Monday, May 21, 2012

My feet are firmly rooted in terra firma


Rejection is part of the game as a working writer.  It's constant and, unless you have a thick skin, it'll stop you in your tracks.  It doesn't stop at publication either...rejection comes from the public and reviewers, too, so you'd better grow a pair if you're truly going to stay in this business for the long haul.  

Lately--as in the past five months--I've encountered a strange breed of writers who have such a sense of entitlement that they think they don't have to deal with rejection of any kind.  They don't have patience for querying agents or editors because they feel their story "needs to be told, that there's no time to waste, and that the world is waiting" for them (an actual quote from a man I met).  They feel they don't need to go through the process of revising or listening to feedback because their writing "is the best the world has ever seen" and that anyone who disagrees with that "is jealous" (also actual quotes from another man I met).  

Do you know how many years and how many rejections I had to go through before finally getting published?  Years of going to conferences, pitching to editors, querying agents, revising, bitter disappointments, hundreds (or at least it felt like hundreds) of rejection letters, learning as much as I could without getting any traction, and the constant social pressure with that damn question "publish that novel yet?"  

Finally--after all the frustration--that "yes" came that rocked my world. 

Do you have any idea how good that "yes" felt after all the work I did to achieve it?  Damn good because I earned it.  I paid my dues.  I understood that I didn't know everything, that talent sometimes needs polishing, that writing is an art but publishing is a business.  I learned.  I studied.  I dealt with the rejection letters, listened to advice from published authors, revised, released some of those ideals, let go of my ego and kept writing.   
I'm grateful for the years of disappointment that preceded this time in my life.  I toughened up.  I lightened up and stopped taking myself so seriously. There's no such thing as overnight success.  Every best selling novelist went through years of obscurity first.  Every movie star has those films they cringe at doing when they were starting out.  Anyone who risks putting themselves into the public eye risks rejection, criticism...praise and validation.  It's all part of the same coin.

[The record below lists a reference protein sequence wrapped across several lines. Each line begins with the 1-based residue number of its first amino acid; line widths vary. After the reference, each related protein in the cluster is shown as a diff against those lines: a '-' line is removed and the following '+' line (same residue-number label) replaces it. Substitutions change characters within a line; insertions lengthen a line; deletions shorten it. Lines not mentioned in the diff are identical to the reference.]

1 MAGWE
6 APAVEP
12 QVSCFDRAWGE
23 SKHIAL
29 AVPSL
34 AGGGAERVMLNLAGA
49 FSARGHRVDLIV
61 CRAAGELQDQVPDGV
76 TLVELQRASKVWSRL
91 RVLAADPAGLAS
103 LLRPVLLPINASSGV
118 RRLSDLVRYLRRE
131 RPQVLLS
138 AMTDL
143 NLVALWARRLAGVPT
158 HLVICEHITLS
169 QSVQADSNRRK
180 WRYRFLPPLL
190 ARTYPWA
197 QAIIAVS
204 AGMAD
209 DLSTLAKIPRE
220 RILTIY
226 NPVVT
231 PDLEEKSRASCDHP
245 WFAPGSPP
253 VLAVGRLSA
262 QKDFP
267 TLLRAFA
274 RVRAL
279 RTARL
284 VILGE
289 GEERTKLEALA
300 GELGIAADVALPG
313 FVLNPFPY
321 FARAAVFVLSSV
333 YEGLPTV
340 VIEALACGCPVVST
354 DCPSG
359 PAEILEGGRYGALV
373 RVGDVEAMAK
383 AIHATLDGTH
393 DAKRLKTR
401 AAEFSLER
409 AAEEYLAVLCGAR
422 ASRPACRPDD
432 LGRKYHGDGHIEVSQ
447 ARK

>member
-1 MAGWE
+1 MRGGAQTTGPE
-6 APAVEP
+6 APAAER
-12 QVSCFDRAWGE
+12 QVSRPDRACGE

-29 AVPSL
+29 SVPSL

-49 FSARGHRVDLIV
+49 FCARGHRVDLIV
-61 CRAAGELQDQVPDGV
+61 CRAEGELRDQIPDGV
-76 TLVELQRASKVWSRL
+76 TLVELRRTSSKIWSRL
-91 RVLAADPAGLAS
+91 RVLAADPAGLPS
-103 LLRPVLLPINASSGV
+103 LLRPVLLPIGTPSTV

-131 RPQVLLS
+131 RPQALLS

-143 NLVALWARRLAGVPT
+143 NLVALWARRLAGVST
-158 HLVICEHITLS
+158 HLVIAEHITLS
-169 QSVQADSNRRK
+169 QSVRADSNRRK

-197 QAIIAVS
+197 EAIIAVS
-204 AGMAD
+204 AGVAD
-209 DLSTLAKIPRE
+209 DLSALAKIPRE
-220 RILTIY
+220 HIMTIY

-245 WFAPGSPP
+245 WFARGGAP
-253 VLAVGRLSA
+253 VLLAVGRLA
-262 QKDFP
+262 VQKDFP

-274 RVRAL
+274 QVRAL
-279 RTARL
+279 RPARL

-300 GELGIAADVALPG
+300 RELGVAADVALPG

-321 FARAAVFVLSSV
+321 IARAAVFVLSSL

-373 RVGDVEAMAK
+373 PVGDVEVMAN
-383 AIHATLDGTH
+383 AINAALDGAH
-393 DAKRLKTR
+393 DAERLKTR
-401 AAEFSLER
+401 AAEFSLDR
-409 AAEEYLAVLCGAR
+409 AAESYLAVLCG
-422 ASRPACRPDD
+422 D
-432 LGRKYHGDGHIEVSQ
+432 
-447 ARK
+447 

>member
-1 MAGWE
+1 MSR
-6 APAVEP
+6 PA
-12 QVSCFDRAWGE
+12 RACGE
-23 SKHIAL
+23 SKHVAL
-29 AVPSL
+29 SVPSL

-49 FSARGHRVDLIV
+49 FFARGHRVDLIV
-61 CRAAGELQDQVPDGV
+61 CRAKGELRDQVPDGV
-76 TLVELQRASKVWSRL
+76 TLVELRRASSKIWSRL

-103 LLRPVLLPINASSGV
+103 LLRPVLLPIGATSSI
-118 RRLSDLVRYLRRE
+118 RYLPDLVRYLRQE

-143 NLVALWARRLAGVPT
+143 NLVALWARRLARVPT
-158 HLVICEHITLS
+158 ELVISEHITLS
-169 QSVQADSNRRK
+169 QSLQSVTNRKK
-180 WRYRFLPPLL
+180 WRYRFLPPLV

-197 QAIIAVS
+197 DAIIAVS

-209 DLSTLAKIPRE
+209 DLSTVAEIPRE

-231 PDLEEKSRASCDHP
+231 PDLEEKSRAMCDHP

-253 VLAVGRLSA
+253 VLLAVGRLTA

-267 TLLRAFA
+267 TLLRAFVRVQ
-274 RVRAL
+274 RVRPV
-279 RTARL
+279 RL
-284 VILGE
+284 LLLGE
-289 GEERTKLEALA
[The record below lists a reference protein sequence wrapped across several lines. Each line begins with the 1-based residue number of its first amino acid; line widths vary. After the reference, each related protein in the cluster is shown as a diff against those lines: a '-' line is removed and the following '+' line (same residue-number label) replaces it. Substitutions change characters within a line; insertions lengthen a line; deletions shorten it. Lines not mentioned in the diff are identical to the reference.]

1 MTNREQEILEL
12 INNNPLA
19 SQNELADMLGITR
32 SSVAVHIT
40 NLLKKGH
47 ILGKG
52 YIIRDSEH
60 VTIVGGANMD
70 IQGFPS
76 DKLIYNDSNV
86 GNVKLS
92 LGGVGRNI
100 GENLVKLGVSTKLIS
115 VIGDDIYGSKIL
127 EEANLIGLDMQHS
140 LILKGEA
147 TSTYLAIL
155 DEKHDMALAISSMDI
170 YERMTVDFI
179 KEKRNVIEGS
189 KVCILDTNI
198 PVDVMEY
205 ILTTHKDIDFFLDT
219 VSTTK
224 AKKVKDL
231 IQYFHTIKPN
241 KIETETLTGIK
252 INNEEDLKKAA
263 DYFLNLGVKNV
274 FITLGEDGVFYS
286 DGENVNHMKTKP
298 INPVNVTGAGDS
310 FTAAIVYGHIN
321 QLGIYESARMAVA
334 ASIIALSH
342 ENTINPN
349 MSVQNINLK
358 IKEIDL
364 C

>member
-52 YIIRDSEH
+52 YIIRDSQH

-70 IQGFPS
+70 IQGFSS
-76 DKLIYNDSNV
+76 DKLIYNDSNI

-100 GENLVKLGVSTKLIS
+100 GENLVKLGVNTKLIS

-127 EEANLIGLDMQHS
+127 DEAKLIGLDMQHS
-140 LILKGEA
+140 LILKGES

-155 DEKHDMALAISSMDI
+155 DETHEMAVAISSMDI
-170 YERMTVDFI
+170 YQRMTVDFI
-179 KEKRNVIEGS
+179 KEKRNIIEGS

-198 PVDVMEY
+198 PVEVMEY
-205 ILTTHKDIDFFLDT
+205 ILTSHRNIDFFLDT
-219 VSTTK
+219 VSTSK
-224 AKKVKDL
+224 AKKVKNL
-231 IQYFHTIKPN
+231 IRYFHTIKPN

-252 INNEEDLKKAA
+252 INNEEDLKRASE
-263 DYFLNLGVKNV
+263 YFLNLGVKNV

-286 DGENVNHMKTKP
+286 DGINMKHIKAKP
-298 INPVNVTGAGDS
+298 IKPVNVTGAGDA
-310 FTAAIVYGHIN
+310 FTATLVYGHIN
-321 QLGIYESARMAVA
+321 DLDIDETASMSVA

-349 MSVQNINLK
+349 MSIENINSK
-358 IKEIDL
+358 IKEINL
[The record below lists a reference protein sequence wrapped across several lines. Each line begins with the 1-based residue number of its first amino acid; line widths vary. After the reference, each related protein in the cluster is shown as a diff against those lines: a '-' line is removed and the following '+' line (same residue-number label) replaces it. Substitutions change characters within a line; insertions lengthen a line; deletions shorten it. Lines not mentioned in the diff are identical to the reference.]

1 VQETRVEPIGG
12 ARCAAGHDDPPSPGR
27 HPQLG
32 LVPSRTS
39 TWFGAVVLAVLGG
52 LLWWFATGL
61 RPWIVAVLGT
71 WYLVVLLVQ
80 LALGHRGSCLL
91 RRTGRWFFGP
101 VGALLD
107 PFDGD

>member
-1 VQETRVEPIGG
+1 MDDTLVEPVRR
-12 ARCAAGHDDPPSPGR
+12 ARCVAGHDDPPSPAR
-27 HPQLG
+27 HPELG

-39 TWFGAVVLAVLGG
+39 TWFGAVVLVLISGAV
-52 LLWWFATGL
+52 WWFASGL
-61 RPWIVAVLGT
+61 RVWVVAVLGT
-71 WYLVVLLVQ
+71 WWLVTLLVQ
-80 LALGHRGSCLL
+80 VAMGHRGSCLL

I'm writing this blog post because of the sense of entitlement I'm hearing from a few unpublished writers who have no patience for the process-- including reviews and editing.  Although unpublished, they know it all and are the exception to all rules.  Experienced authors' advice means nothing to them because they're "special". One of these unpublished writers actually said he won't need to promote his book because he's so good "the world will find" him.  Whatever.  Good luck with that.  It's as if they're living in a dream land where the red carpet should be rolled out for them as soon as they hit the street every morning just because they managed to write something.  

In this tech age where everything happens "now", we need to step back and realize that some old fashioned ideas have stood the test of time for a reason.  Things like perseverance, hard work, dedication, education, and experience are valuable assets when faced with opposition--rejection--because those things build character and create wisdom.  

This is not a veiled attack on self-published authors, some of whom I know and who have paid their dues, who have edited and revised until their eyes bled.  They are professionals who understand that rejection is part of the game, who want their work to be as good as it can be, who seek out reviews and who have "walked the walk".